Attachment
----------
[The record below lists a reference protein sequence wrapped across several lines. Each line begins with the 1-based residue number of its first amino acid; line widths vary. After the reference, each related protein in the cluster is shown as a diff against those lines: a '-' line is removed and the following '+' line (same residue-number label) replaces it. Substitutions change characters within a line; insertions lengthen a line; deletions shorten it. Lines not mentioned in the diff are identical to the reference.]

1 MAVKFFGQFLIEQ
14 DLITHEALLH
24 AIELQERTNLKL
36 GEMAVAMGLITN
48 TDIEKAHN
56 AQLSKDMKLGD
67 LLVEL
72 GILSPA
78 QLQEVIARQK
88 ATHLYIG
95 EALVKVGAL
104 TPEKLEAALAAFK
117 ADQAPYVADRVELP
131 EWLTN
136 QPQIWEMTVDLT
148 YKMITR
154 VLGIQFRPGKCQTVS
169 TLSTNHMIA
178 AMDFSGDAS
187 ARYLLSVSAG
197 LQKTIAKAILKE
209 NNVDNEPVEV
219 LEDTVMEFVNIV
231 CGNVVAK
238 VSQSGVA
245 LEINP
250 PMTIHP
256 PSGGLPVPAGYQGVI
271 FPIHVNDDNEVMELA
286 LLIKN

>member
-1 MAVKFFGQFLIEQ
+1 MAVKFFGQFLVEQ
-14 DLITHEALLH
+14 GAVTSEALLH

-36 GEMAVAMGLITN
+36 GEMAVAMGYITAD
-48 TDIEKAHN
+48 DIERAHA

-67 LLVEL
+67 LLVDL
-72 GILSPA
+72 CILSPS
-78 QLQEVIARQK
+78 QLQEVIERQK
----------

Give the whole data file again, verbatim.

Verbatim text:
[The record below lists a reference protein sequence wrapped across several lines. Each line begins with the 1-based residue number of its first amino acid; line widths vary. After the reference, each related protein in the cluster is shown as a diff against those lines: a '-' line is removed and the following '+' line (same residue-number label) replaces it. Substitutions change characters within a line; insertions lengthen a line; deletions shorten it. Lines not mentioned in the diff are identical to the reference.]

1 MAVKFFGQFLIEQ
14 DLITHEALLH
24 AIELQERTNLKL
36 GEMAVAMGLITN
48 TDIEKAHN
56 AQLSKDMKLGD
67 LLVEL
72 GILSPA
78 QLQEVIARQK
88 ATHLYIG
95 EALVKVGAL
104 TPEKLEAALAAFK
117 ADQAPYVADRVELP
131 EWLTN
136 QPQIWEMTVDLT
148 YKMITR
154 VLGIQFRPGKCQTVS
169 TLSTNHMIA
178 AMDFSGDAS
187 ARYLLSVSAG
197 LQKTIAKAILKE
209 NNVDNEPVEV
219 LEDTVMEFVNIV
231 CGNVVAK
238 VSQSGVA
245 LEINP
250 PMTIHP
256 PSGGLPVPAGYQGVI
271 FPIHVNDDNEVMELA
286 LLIKN

>member
-1 MAVKFFGQFLIEQ
+1 MAVKFFGQFLVEQ
-14 DLITHEALLH
+14 GAVTSEALLH

-36 GEMAVAMGLITN
+36 GEMAVAMGYITAD
-48 TDIEKAHN
+48 DIERAHA

-67 LLVEL
+67 LLVDL
-72 GILSPA
+72 CILSPS
-78 QLQEVIARQK
+78 QLQEVIERQK